Getting a work permit in Alaska is much easier than most teens think, but the entire process can be pretty confusing if you've never done it before. Because of this, we've created this page which outlines everything you need to know about getting a work permit in Alaska. If you're under the age of 16, a work permit is required to work part-time at any company, so follow what we've outlined here and you can get a job in no time.
Depending on the time of year and where in the state you live, teens in Alaska may experience up to 19 hours of daylight. These long days certainly help Alaskan teenagers feel they can earn money while not missing out on time outdoors, especially during the summer. A part-time or summer job is a great opportunity for teenagers to not just earn their own money, but to gain valuable life experience. Teens in Alaska who are interested in pursuing paid employment can do so by the age of 14; in Alaska, a minor can begin to work at the age of 14 with an approved work permit. An approved work permit is required to be on file at the Alaska Department of Labor for all minors under the age of 17. If the employer is a restaurant and licensed to sell alcohol, than all minors 17 years of age must have a work permit on file as well. Click here for more information on teen labor laws in Alaska.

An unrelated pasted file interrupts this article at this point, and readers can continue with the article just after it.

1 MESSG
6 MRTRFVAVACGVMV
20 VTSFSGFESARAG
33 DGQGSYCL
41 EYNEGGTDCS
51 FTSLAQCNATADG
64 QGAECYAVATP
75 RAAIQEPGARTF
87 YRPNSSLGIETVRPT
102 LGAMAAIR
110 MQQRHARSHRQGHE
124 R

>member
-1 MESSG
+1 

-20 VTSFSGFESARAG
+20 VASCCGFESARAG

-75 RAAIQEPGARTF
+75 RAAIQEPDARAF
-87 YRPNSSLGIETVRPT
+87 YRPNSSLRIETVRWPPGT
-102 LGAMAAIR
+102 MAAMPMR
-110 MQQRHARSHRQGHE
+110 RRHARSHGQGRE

The Individual Work Permit form is accessible online, and a link is provided below. The process for a minor to acquire a work permit in Alaska is straightforward. Minor students aged 14 through 16 (and aged 17 if working in a restaurant licensed to sell alcohol) should take the following steps to obtain and complete their work permit:
The work permit is completed for a specific employer. Should the minor decide to work elsewhere, they will need to complete a new work permit that notes the employer’s information and the job duties the minor will perform.
An employer will need to work with the minor on completing the work permit prior to the minor being able to begin their employment. Another option is for the employer to complete the General Duties Work Permit, which utilizes the same form as the Individual Work Permit. When going this route, the employer will do the following:
The responsibility of employers when hiring minors is not complicated or so labor intensive as to prohibit the hiring of those in that age group. Minors aged 14 and over who are interested in working should not find the process of obtaining an approve work permit to be difficult and should they find an employer with an approved General Duties Work Permit, they will find the process even easier.